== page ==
A few miles away at the Pizzaland fast-food shack, owner Al Pawlowicz's main concern was that he did not run out of dough for the meals he was selling as fast as he could make them.

    As America was gripped by the great national debate - what fate awaits mob boss Tony in tonight's grand finale of the television phenomenon that is The Sopranos? - the real-life haunts made famous by the show in this bleak tract of industrial northern New Jersey were bustling.

    Satin Dolls, off-screen a popular strip joint in a windowless building next to a busy highway, is better known to millions of television viewers as the Bada Bing, the Mafia-run establishment in which Tony and his cronies plan their illicit operations. The club is hosting a weekend of tour-bus visits for Sopranos aficionados from across the world, including Britain, followed by tonight's last episode viewing party, complete with full Italian buffet.

    Clad in a patriotic, if skimpy, Stars and Stripes-themed outfit, ChanelX ("it's my stage name") sang the show's praises but said that visiting Sopranos fans were often disappointed that she could not perform the topless lap dances they had seen on screen.

    "In real life in this state it's liquor or nudity, and we serve alcohol, so our girls can't go topless," said Suzie Quigley, events manager. Like most "Joisey" natives, she revels in the attention that the show has brought to a region on which neighbouring New Yorkers look down.

    "We get our share of real characters in here and some fake mafiosi types whom we call -fafiosi," said Miss Quigley, a former dancer. Laughing, she added: "Of course, there isn't a real mob here. In New Jersey we just have a lot of happy Italians."

    In contrast to the Bada Bing's central role, Pizza-land makes only a fleeting appearance in the opening credits but staff can still testify to the Sopranos effect. Mr Pawlowicz could barely keep his eyes open following two nights without sleep after he and his son, Al junior, were inundated with requests for frozen pizza to be shipped across the country, ready for Sopranos viewing parties tonight.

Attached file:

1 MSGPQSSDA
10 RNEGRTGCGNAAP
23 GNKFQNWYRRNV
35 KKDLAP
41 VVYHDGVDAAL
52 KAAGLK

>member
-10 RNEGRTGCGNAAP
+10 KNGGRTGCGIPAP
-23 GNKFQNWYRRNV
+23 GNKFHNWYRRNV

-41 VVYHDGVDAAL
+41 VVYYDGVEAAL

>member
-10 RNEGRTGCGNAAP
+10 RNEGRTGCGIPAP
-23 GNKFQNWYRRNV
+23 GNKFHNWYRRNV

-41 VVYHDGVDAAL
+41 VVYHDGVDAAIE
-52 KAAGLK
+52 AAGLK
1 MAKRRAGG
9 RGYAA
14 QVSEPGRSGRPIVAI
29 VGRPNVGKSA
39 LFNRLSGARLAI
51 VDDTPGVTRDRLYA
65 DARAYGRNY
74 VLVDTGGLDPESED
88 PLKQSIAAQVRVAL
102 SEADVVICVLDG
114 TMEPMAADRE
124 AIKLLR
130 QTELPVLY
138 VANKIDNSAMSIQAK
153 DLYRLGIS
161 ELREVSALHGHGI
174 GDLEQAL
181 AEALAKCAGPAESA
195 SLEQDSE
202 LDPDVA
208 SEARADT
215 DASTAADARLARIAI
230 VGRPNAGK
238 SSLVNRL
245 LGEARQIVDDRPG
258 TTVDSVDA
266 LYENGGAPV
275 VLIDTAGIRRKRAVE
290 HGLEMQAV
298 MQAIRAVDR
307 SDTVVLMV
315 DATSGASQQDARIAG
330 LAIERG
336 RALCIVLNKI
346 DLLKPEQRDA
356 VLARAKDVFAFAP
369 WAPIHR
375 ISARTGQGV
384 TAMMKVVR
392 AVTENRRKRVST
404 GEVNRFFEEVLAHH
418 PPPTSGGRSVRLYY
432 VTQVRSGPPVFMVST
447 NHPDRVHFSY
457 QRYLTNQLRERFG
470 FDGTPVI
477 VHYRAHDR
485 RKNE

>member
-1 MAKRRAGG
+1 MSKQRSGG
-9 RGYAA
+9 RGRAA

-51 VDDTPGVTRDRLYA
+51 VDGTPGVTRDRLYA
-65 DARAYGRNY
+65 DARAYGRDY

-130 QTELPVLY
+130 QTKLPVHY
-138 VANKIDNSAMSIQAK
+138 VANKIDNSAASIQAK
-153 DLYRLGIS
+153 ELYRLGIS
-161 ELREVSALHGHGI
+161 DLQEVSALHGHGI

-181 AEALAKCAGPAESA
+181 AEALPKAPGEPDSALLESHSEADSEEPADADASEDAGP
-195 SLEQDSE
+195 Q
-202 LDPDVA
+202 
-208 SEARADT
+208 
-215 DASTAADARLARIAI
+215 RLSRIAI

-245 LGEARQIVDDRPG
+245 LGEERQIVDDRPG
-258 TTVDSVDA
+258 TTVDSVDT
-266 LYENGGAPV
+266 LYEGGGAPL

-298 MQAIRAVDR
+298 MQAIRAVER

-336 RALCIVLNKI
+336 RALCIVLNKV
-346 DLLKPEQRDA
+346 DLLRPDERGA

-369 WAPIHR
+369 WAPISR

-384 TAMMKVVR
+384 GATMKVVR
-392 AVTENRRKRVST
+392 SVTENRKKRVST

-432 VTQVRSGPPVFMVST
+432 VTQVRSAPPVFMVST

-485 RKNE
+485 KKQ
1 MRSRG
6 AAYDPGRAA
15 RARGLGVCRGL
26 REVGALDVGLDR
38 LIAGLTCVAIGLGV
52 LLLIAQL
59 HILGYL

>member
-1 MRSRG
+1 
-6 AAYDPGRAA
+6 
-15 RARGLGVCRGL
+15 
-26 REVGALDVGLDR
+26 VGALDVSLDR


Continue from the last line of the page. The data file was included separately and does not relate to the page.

After closing its doors to customers for 48 hours to deal with the rush, the unprepossessing establishment (motto: "Pizza to die for") reopened for walk-in business late last week. First through the door were locals Ed Valdes and Gene Kosinski, who both -predicted, over slices of thin crust, that Tony would "sing like a soprano" tonight.

    Although The Sopranos is about to reach its on-screen climax, sightseeing fans are expected to continue their pilgrimages with the specialist On Location Tours company for a long time. British enthusiasts are already the largest national contingent on the bus tours and the company expects another burst of interest when the final season is screened later in Britain.

    "I'm sure we'll be doing this for another five years," said the tour guide, Marc Baron, an actor who appeared as an extra in several episodes. "I don't believe the final episode will cut off all their options for the future."

    Indeed, around office water coolers and in online chat rooms, one question has dominated discourse for days. Will Tony get whacked, be jailed or go into the witness-protection programme as a snitch? Or does some other fate await the moody mobster who made his memorable television debut in 1999 when he walked into a psychiatrist's office and declared he was depressed?

    During 86 episodes over eight years, the acclaimed drama became essential viewing for fans on both sides of the Atlantic. The show's creator, David Chase, has shot three versions of this evening's ending in an effort to ensure that the final twists and turns remain secret.

    After a flurry of blood-letting, last Sunday's episode ended ominously with Tony, played by James Gandolfini, who, at $1 million (£509,000) an episode, is America's best-paid television actor, retreating to a darkened bedroom with an automatic weapon after his therapist told him she could offer no more help.

    But the show is also renowned for its subtle plot lines, dream sequences and allegories. "I have no hesitation in declaring that The Sopranos is an accomplishment of Shakespearean standards," said Maurice Yaco-war, a Canadian professor and the author of Sopranos on the Couch. "The themes are as wide and resonant as a Shakespeare play and the dramatic ironies just pile on and on. It has the best elements of a soap opera, the wittiest conversation and the most intriguing conversations."

    David Lavery, who holds the chair in film and television studies at Brunel University, London, and editor of Reading the Sopranos, is organising the first academic con-ference on the drama. "This is a mob show that overflows with the sort of literary and philo-sophical influences that so impress academics," he said.

    Despite the success of US authorities in cracking down on organised crime, two shootings in Brooklyn's Mafia heartland last week were a stark reminder that the mob remains a real-life menace.